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AFS Review: Notes

Series of Conversations at the AFS/ISFNR Joint Meeting to Bring Together Folklorists and Activists

Friday, October 14, 2016   (0 Comments)
Posted by: Jesse A. Fivecoate
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By Debora Kodish -- 

I wanted to invite people to a series of conversations at AFS that bring together activists and folklorists, opening space for exploring what we can do together to advance movements for change. Some terrific people will be joining us, connected to #BlackLivesMatter, #NoDAPL and the Coalition of Immokalee Workers. All have active campaigns relevant to us. Hoping for chances to reflect on theory and practice (and on transformational work) and to become more visible to one another. Email me at if you want additional information: bios of participants, background and links.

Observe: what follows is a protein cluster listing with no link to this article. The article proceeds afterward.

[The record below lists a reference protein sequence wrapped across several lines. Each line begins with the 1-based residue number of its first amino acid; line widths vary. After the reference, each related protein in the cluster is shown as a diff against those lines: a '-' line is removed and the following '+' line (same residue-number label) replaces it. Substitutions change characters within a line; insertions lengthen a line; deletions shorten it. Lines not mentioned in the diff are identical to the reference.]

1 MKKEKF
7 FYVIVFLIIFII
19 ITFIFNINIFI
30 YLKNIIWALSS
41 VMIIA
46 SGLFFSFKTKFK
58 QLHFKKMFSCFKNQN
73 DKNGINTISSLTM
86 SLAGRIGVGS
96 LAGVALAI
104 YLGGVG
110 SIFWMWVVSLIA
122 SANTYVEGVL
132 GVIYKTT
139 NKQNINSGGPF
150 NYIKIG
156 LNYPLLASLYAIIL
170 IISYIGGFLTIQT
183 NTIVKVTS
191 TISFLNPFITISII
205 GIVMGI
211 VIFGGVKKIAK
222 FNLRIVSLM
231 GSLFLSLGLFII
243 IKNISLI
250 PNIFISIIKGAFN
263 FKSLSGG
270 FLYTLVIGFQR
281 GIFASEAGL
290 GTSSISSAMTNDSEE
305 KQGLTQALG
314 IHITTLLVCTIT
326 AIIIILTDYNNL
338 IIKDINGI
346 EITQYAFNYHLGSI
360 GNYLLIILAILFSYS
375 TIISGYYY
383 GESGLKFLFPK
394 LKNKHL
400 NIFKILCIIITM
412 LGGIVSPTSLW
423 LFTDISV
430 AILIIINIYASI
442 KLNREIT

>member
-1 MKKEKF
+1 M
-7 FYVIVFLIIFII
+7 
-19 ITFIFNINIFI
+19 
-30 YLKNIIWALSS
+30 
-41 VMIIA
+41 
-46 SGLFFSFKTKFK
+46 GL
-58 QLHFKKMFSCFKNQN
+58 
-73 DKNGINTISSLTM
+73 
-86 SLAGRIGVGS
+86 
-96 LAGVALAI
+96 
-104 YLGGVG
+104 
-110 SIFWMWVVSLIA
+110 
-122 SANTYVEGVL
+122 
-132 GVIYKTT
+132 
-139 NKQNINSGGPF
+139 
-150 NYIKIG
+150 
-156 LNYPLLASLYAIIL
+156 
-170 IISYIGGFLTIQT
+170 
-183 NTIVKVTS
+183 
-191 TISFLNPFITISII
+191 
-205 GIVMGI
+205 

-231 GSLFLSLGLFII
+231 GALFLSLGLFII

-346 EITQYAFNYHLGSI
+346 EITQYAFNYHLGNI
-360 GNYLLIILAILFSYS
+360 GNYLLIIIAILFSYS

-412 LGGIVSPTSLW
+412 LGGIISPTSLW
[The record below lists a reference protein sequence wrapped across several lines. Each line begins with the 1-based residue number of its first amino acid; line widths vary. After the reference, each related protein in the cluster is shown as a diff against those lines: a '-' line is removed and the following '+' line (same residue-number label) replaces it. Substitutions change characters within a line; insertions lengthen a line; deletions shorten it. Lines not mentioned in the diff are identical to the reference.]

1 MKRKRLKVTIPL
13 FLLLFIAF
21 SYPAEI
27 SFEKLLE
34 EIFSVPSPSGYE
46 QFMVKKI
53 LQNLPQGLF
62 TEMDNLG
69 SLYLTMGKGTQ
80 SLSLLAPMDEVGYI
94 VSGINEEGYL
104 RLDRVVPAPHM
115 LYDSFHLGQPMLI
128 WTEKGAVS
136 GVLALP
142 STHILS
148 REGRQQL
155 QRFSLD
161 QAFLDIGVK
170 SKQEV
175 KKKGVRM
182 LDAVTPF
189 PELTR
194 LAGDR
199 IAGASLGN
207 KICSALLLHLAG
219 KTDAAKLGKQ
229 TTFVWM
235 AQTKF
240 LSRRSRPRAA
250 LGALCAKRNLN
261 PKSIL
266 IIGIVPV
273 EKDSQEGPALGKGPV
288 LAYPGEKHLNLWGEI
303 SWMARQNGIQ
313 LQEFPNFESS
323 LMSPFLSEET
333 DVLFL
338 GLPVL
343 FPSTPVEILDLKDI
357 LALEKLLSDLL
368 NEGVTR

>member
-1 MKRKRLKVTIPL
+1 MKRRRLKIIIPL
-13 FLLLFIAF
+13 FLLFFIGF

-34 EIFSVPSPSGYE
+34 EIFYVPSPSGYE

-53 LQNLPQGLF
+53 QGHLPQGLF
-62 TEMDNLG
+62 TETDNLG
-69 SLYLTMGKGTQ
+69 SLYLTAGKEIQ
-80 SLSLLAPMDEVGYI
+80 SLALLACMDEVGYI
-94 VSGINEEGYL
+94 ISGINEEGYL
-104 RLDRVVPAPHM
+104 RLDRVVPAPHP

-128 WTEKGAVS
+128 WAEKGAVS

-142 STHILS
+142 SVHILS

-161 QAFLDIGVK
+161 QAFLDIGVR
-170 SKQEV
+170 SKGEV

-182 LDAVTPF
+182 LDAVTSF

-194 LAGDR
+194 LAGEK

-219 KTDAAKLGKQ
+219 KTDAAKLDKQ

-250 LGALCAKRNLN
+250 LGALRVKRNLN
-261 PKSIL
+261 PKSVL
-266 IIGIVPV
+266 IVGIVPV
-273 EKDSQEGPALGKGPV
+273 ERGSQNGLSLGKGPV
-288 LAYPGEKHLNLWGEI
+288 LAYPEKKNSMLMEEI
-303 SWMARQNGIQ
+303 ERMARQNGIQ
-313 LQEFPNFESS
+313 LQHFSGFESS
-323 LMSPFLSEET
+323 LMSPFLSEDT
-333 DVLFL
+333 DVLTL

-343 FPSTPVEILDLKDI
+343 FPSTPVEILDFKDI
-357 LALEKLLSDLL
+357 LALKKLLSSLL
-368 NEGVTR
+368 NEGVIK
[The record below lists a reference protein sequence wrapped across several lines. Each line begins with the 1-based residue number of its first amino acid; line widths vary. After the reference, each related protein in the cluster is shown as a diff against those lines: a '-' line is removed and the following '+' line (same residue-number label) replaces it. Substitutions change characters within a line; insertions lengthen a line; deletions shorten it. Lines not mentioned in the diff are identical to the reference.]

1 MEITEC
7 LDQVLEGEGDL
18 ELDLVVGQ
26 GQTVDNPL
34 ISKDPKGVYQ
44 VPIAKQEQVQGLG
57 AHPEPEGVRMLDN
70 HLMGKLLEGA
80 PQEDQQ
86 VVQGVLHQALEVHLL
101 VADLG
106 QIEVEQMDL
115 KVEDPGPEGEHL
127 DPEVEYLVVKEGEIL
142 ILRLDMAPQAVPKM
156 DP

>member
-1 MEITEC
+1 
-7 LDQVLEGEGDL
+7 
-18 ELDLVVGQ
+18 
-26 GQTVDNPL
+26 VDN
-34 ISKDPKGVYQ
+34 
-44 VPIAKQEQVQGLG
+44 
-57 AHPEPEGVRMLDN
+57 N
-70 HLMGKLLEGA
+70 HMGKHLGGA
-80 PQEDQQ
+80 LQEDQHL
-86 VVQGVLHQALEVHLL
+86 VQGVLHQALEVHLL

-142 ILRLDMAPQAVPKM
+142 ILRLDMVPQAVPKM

Thursday, October 20, 2-4 PM. “Movements begin with the telling of untold stories”: Media-based organizing in Philadelphia and Florida. Media Mobilizing Project, a Philadelphia-based grassroots media organization will screen Groundwork: Justice in the Birthplace of America, a documentary film about what happens when people stop putting up with injustice and start building a movement. The film turns on five people's interwoven transformation narratives: their stories of how they changed through taking a stand against inequalities directly affecting their communities ( The Coalition of Immokalee Workers will show “Food Chains,” their documentary about how an intrepid and highly-lauded group of Florida tomato pickers are revolutionizing farm labor ( Their story is one of hope and promise for the triumph of morality over corporate greed, to ensure a dignified life for farm workers and a more humane, transparent food chain. Dream Defenders will share work from #SquaDD2016, a satirical presidential campaign aimed at elevating and advancing the visionary politic of young Black and Brown people in the context of the 2016 Presidential Election. Mixing political theater, satire and media strategies, #SquaDD 2016 seeks to educate Black and Brown young people about the power of our vote through providing political education about where each of the candidates stand on issues facing our communities through their platforms and past action ( The media clips will be the basis for discussion about topics including: the role of personal narratives (and other genres) in current movements for justice, the idea that "movements begin with the telling of untold stories," theories and practices of transformative organizing, issues around developing and circulating one’s own media, and means of expanding collective vision and power as part of movement-building. Milena Velis (MMP), Carmen Mason and Silvia Perez (CIW), Steven Pargett (Dream Defenders).